There was a slow move away from constructivism among cutting-edge educational psychology researchers. I would say this started with the 2006 publication of Kirschner, Sweller and Clark’s paper that outlined theoretical problems with, and empirical failings of, the model. This was met with a lot of sound and fury at the time, the echoes of which stretched well into the 2010s. There were three rebuttals published in the same journal followed by a response from the original authors. There was a debate organised at the American Educational Research Association conference in 2007. This was followed by a 2009 book in which both sides of the debate were given the opportunity to air their views. In his concluding comments, Sigmund Tobias, one of the editors, summarised his own thoughts on constructivism:

A careful reading and re-reading of all the chapters in this book, and the related literature, has indicated to me that there is stimulating rhetoric for the constructivist position, but relatively little research supporting it.

From then on, constructivism was living on borrowed time as the gradual shift away from it in the research community worked its way out into the wider educational ecosystem where constructivism probably still survives in some dark corners.

But remember that the teaching practices associated with constructivism preceded their constructivist justification and they will undoubtedly outlive it. At the moment, they are looking for a new host. For instance, the identity politics movement will perhaps be used to label explicit teaching as upholding white supremacy or something. However, the inherent absurdity and deep unpopularity of identity politics, coupled with the damage it does to genuine attempts to tackle intolerance and injustice, lead me to think its days are numbered.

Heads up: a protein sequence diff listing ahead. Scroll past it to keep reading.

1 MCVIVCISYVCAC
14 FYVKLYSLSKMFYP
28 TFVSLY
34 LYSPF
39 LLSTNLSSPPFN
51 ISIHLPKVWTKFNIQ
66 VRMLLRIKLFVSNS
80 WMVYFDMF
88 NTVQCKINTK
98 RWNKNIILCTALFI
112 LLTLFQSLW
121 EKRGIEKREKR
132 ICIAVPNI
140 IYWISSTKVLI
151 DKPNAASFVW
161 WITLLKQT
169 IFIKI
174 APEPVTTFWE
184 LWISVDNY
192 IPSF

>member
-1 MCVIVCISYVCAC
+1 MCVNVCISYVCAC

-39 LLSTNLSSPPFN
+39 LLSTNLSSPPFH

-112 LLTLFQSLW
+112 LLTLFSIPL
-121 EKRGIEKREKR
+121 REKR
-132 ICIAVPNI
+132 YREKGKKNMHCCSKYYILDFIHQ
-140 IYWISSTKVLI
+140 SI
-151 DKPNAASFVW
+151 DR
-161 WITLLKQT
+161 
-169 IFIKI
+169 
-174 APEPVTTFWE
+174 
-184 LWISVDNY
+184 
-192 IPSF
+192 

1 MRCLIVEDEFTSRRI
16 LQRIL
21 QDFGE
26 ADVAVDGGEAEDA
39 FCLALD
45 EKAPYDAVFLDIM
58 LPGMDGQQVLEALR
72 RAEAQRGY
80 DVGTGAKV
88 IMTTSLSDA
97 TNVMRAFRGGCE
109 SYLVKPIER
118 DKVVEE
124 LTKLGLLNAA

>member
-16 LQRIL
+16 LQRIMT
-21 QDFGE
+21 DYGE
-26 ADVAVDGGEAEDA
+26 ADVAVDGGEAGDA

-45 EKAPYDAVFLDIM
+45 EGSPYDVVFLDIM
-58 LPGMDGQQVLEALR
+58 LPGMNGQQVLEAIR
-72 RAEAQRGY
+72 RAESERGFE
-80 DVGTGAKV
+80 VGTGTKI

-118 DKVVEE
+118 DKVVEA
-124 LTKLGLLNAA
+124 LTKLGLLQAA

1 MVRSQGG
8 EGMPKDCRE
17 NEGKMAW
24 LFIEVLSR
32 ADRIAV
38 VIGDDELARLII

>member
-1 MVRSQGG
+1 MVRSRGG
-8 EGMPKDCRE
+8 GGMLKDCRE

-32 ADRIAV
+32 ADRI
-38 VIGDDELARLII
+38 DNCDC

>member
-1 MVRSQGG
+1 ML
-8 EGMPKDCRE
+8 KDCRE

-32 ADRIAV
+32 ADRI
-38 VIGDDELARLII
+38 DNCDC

Researchers seem to be rallying around self-regulated learning theory. This is a neat trick. If you define the issue as one about the most effective ways for learners to teach themselves new knowledge then you can draw on a whole lot of valid research. We can teach learners about retrieval practice, spaced practice and so on. The question of why we want learners to teach themselves new knowledge, when we have schools and universities and lots of people within them who are employed to teach knowledge to them, remains unaddressed.

Research interest in self-regulated learning theory is probably what’s behind the UK Education Endowment Foundation’s drive to promote ‘meta-cognition and self-regulated learning’. In that case, we have another motte-and-bailey argument where, under the banner of meta-cognition and self-regulation, all manner of curious agendas are advanced such as Philosophy for Children but, when questioned on this, proponents can retreat into arguments about teaching students how to use retrieval practice.

So, we are not done. Constructivism may have fallen for now and the battle may be won. But the war goes on.

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14 thoughts on “Whatever happened to constructivism?

  1. Philosophy for children seems an utter waste of time. It does seem mostly to be about relationships and the odd ‘moral’ decision, but bears little relationship to actual philosophy – most of which is not accessible to children btw.